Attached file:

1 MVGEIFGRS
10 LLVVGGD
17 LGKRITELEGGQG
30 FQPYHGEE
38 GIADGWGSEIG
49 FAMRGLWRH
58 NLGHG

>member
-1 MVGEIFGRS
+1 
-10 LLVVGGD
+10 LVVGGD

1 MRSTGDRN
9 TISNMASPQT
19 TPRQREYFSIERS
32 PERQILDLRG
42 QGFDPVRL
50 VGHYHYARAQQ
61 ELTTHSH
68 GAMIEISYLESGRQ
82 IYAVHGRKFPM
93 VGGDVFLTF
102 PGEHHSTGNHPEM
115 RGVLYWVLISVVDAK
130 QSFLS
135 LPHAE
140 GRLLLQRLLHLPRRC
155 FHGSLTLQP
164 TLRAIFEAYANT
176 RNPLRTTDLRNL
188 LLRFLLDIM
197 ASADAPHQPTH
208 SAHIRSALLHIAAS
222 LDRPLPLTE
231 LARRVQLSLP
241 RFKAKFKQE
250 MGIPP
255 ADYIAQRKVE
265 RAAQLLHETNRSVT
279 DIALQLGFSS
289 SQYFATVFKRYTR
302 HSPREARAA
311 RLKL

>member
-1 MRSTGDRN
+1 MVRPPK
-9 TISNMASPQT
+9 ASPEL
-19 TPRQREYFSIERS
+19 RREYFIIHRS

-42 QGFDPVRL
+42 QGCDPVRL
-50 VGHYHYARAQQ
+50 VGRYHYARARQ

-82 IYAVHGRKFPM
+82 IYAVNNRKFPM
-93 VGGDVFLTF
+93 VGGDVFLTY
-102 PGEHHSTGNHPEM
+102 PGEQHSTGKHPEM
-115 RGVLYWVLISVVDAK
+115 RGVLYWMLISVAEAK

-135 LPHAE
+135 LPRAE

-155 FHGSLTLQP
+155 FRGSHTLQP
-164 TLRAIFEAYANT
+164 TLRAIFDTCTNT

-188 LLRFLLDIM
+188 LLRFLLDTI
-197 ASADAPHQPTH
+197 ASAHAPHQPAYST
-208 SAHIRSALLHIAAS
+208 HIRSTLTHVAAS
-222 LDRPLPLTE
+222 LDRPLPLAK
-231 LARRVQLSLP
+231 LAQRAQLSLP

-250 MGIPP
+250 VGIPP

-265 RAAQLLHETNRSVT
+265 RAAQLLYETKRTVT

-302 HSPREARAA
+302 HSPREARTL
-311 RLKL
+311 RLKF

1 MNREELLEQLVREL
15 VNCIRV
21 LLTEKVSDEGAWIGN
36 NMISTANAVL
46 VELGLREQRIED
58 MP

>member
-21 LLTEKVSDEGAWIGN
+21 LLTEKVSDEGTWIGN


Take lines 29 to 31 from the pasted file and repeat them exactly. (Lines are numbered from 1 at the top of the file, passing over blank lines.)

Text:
164 TLRAIFEAYANT
176 RNPLRTTDLRNL
188 LLRFLLDIM